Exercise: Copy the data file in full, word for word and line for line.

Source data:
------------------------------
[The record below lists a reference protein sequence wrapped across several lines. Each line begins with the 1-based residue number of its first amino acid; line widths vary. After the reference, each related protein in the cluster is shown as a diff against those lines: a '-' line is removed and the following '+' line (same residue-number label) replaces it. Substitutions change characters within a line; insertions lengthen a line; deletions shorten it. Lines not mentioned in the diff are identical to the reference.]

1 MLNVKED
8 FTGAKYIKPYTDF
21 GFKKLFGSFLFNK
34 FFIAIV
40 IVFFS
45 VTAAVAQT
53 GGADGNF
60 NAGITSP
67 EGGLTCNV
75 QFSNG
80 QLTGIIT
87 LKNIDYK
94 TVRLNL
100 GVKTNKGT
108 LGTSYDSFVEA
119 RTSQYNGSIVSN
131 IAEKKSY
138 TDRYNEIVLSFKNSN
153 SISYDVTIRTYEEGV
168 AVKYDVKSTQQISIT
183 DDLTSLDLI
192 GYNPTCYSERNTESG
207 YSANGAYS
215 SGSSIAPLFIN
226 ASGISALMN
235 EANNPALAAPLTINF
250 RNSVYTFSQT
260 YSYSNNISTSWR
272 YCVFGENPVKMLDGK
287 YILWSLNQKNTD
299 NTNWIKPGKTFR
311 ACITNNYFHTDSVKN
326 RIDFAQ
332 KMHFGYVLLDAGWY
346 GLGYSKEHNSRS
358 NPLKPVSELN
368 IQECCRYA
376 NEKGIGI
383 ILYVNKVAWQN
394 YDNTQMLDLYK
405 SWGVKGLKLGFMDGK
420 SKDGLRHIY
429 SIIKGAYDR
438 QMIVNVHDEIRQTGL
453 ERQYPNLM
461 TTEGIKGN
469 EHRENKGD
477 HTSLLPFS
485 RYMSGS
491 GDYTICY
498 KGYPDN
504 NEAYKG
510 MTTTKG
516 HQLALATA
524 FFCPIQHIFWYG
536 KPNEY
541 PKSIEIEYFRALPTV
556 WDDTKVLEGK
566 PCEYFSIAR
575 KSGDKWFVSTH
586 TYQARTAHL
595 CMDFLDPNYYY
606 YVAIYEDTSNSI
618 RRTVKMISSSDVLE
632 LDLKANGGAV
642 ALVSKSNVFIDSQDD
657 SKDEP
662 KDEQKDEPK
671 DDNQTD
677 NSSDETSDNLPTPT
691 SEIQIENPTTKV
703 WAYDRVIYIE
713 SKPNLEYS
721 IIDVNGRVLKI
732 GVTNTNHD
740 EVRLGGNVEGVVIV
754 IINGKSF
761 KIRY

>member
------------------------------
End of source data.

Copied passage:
[The record below lists a reference protein sequence wrapped across several lines. Each line begins with the 1-based residue number of its first amino acid; line widths vary. After the reference, each related protein in the cluster is shown as a diff against those lines: a '-' line is removed and the following '+' line (same residue-number label) replaces it. Substitutions change characters within a line; insertions lengthen a line; deletions shorten it. Lines not mentioned in the diff are identical to the reference.]

1 MLNVKED
8 FTGAKYIKPYTDF
21 GFKKLFGSFLFNK
34 FFIAIV
40 IVFFS
45 VTAAVAQT
53 GGADGNF
60 NAGITSP
67 EGGLTCNV
75 QFSNG
80 QLTGIIT
87 LKNIDYK
94 TVRLNL
100 GVKTNKGT
108 LGTSYDSFVEA
119 RTSQYNGSIVSN
131 IAEKKSY
138 TDRYNEIVLSFKNSN
153 SISYDVTIRTYEEGV
168 AVKYDVKSTQQISIT
183 DDLTSLDLI
192 GYNPTCYSERNTESG
207 YSANGAYS
215 SGSSIAPLFIN
226 ASGISALMN
235 EANNPALAAPLTINF
250 RNSVYTFSQT
260 YSYSNNISTSWR
272 YCVFGENPVKMLDGK
287 YILWSLNQKNTD
299 NTNWIKPGKTFR
311 ACITNNYFHTDSVKN
326 RIDFAQ
332 KMHFGYVLLDAGWY
346 GLGYSKEHNSRS
358 NPLKPVSELN
368 IQECCRYA
376 NEKGIGI
383 ILYVNKVAWQN
394 YDNTQMLDLYK
405 SWGVKGLKLGFMDGK
420 SKDGLRHIY
429 SIIKGAYDR
438 QMIVNVHDEIRQTGL
453 ERQYPNLM
461 TTEGIKGN
469 EHRENKGD
477 HTSLLPFS
485 RYMSGS
491 GDYTICY
498 KGYPDN
504 NEAYKG
510 MTTTKG
516 HQLALATA
524 FFCPIQHIFWYG
536 KPNEY
541 PKSIEIEYFRALPTV
556 WDDTKVLEGK
566 PCEYFSIAR
575 KSGDKWFVSTH
586 TYQARTAHL
595 CMDFLDPNYYY
606 YVAIYEDTSNSI
618 RRTVKMISSSDVLE
632 LDLKANGGAV
642 ALVSKSNVFIDSQDD
657 SKDEP
662 KDEQKDEPK
671 DDNQTD
677 NSSDETSDNLPTPT
691 SEIQIENPTTKV
703 WAYDRVIYIE
713 SKPNLEYS
721 IIDVNGRVLKI
732 GVTNTNHD
740 EVRLGGNVEGVVIV
754 IINGKSF
761 KIRY

>member